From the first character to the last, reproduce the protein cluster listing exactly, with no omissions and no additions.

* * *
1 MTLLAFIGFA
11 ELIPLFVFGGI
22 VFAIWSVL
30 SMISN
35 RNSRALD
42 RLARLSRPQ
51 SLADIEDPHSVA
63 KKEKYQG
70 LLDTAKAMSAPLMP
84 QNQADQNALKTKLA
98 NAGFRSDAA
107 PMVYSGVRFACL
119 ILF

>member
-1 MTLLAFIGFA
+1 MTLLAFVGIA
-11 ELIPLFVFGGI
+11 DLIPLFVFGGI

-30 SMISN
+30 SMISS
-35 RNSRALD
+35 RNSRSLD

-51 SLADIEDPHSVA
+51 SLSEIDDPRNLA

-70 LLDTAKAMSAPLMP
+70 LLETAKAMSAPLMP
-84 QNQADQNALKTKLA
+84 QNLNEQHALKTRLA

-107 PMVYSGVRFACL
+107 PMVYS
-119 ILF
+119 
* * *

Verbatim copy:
1 MTLLAFIGFA
11 ELIPLFVFGGI
22 VFAIWSVL
30 SMISN
35 RNSRALD
42 RLARLSRPQ
51 SLADIEDPHSVA
63 KKEKYQG
70 LLDTAKAMSAPLMP
84 QNQADQNALKTKLA
98 NAGFRSDAA
107 PMVYSGVRFACL
119 ILF

>member
-1 MTLLAFIGFA
+1 MTLLAFVGIA
-11 ELIPLFVFGGI
+11 DLIPLFVFGGI

-30 SMISN
+30 SMISS
-35 RNSRALD
+35 RNSRSLD

-51 SLADIEDPHSVA
+51 SLSEIDDPRNLA

-70 LLDTAKAMSAPLMP
+70 LLETAKAMSAPLMP
-84 QNQADQNALKTKLA
+84 QNLNEQHALKTRLA

-107 PMVYSGVRFACL
+107 PMVYS
-119 ILF
+119 